“I’m the idiot box. I’m the TV. I’m the all-seeing eye and the world of the cathode ray. I’m the boob tube. I’m the little shrine the family gathers to adore.’
‘You’re the television? Or someone in the television?’
‘The TV’s the altar. I’m what people are sacrificing to.’
‘What do they sacrifice?’ asked Shadow.
‘Their time, mostly,’ said Lucy. ‘Sometimes each other.’ She raised two fingers, blew imaginary gunsmoke from the tips. Then she winked, a big old I Love Lucy wink.
‘You’re a God?’ said Shadow.
Lucy smirked, and took a ladylike puff of her cigarette. ‘You could say that,’ she said.”
(Neil Gaiman, American Gods)
Why did I decide to start this website and write a blog about religion and media?
Lets’ start with some background story
I was born in a non-religious family. My parents have great respect for all religions, and they always encouraged me to explore them, telling me I could pick one if I wanted. Having the Vatican for neighbour, I grew up surrounded by Catholic people. I went to church for weddings and confirmations, I watched the Pope on TV and got curious about the Bible. When I asked a priest, who was a religious education teacher at school, why I couldn’t become Pope myself, he said God had other plans for me, and I decided Catholicism wasn’t my religion. I started exploring some other faiths: I read all the books of the Dalai Lama, I visited mosques in Turkey and Orthodox churches in Greece, I stopped by a Scientology center and watched their videos, I learned everything about Shintoism. I discovered the Internet contained a lot of information about contemporary religion, and this fascinates me. In the end, I remained an atheist, but I decided to start studying religion and media.
When I tell people about my field of study, sometimes they are surprised: “what’s the connection between religion and media?” The question always puts me in a difficult position, as the connections are so many it is difficult to list them all. People discuss their religion online, they create Facebook pages and Tweet about their faith. Newspapers and television channels report news about religion and ask religious leaders to intervene in public debates. Movies and books often directly or indirectly tell stories about religion. Religion has always been somehow mediated, diffused through oral communication, written in sacred texts, and engraved through the printing press. The little me who wanted to learn things about religion turned primarily to media.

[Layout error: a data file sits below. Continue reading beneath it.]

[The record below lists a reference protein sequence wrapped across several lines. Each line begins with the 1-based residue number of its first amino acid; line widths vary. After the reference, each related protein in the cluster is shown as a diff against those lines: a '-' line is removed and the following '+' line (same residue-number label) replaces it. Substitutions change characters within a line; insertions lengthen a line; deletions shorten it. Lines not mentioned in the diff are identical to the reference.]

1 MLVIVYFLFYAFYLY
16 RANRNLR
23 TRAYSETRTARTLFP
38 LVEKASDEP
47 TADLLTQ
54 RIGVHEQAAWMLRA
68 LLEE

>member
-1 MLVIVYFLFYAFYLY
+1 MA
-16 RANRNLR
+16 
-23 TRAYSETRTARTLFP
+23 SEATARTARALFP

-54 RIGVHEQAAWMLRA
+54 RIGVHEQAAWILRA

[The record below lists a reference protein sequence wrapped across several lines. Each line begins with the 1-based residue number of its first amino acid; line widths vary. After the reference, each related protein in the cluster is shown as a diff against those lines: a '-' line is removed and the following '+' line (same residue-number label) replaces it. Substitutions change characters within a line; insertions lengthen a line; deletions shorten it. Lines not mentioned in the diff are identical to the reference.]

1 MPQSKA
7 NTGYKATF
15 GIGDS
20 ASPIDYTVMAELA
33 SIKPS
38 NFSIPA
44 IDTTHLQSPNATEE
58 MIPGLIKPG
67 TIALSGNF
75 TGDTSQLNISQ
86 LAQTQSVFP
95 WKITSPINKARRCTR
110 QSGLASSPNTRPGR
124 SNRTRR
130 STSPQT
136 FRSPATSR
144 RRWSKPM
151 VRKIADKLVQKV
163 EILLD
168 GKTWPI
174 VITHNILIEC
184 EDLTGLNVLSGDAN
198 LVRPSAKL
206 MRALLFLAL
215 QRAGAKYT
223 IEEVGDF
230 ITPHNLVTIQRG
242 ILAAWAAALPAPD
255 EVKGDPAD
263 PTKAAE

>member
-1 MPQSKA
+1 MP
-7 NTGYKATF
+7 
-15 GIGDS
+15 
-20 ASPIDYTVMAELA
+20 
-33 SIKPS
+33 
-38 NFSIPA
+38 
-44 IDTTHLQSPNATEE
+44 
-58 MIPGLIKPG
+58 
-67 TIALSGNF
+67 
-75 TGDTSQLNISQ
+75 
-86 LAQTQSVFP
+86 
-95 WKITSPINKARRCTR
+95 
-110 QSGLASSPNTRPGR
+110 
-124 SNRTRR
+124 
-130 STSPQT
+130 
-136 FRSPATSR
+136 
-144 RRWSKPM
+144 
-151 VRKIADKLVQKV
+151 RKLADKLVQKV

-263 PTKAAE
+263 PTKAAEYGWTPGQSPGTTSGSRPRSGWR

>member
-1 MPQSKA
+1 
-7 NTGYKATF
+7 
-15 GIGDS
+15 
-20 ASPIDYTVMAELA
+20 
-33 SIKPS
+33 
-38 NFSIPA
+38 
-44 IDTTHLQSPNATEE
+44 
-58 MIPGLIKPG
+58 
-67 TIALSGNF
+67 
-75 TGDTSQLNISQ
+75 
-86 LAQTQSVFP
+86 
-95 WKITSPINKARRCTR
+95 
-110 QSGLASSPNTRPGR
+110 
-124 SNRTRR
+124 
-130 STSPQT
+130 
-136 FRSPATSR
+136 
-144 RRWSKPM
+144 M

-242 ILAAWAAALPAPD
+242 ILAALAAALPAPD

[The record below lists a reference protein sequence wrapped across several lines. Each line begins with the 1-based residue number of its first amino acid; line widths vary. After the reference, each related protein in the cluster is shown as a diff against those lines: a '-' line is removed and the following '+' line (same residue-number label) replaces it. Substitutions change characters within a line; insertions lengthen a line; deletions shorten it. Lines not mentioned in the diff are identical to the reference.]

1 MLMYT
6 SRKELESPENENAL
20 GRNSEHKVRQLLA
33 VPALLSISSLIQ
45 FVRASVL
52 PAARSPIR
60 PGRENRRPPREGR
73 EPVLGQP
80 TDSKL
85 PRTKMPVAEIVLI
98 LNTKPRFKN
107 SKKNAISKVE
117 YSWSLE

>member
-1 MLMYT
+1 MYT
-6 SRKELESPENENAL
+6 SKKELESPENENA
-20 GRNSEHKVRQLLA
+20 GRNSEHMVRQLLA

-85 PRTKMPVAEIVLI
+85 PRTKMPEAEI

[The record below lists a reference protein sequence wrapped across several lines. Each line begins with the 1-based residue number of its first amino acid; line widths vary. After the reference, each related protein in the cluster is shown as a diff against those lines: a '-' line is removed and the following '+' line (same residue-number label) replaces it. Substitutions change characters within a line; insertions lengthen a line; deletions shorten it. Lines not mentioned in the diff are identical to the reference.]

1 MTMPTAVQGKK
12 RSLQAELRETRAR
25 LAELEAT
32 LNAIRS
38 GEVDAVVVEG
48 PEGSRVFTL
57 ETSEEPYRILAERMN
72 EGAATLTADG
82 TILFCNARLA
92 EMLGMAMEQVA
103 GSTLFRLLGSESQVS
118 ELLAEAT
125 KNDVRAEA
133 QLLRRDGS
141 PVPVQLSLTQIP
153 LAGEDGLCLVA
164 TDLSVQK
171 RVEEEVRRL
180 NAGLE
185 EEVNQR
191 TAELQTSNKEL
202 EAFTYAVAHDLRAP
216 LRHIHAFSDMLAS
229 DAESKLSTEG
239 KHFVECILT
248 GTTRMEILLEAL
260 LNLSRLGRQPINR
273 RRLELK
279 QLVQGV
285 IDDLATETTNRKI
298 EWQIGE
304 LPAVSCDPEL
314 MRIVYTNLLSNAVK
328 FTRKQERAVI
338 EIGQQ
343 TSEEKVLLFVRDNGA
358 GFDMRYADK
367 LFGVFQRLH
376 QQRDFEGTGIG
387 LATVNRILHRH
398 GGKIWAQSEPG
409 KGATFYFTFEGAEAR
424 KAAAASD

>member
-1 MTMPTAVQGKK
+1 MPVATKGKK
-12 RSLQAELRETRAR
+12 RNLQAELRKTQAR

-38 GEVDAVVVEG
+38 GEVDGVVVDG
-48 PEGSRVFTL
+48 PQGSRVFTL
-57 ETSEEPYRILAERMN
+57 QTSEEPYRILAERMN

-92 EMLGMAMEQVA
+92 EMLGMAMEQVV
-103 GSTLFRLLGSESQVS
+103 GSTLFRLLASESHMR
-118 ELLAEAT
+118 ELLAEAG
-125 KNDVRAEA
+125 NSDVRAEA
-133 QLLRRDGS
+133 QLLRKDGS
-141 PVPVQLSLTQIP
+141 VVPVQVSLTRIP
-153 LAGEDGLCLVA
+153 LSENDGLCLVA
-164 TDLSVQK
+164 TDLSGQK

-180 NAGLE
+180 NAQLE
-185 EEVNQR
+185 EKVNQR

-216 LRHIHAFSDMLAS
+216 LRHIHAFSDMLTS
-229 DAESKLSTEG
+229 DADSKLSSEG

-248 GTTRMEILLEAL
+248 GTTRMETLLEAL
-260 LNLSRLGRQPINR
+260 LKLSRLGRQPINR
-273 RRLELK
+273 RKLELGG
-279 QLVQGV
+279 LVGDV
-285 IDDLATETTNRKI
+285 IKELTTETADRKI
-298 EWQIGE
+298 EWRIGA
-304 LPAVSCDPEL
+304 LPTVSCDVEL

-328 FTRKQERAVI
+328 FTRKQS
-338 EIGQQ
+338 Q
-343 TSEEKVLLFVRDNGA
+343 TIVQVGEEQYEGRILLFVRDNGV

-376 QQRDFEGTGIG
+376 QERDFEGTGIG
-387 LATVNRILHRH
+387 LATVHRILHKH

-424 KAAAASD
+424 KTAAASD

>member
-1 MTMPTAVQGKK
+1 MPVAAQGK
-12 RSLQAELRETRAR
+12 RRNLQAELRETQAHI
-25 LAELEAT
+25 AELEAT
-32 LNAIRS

Therefore, at a certain point it seemed natural to start a blog about religion and media.
And yet, I hesitated before creating this site. The little girl too shy to raise her hand in class that lives inside me told me that the world does not need yet another academic blog. That a website would just expose me too much, that I should stick to journal articles that get one-hundred views in two years. That I should just remain a faceless (and non-famous) Elena Ferrante without drawing too much attention.
But the reasons why creating a website is a good idea started to seem more and more relevant. The little prima ballerina who lives inside me together with the shy girl pointed out that academia should engage more with public scholarship. I am fond of the work on religion, media and public scholarship that the Center for Media, Religion and Culture at the University of Colorado is carrying on, even if I was only briefly part of the conversation. I like how CERES, my current research center, puts efforts in engaging with the community and connecting with non-academic environments. I believe that social science and humanities need to produce results to be shared with larger publics, and this website is an attempt to share a little bit of my work: religious symbols in the public sphere; Islamophobia; religious change; religious authority; material religion; and other topics you’ll discover if you stick around.
The little prima ballerina who wants (Internet) attention also rightfully pointed out that I always enjoyed writing blogs, as I contributed with “Third Spaces Blog” and “Marginalien.” My Ph.D. dissertation, which I am currently transforming in a book, is literally about blogs. So, opening a blog myself to talk about the blogs I study just seemed the right choice, and also a great mise en abyme. I plan to talk about my work, my projects, my experience in academia and my general opinion on the world, which, the little prima ballerina ensures, everybody is interested in knowing. I also make my publications available and talk a bit about myself.
So that’s the story of how I went from exploring religions to creating a website. Thanks for reading, and welcome to my blog.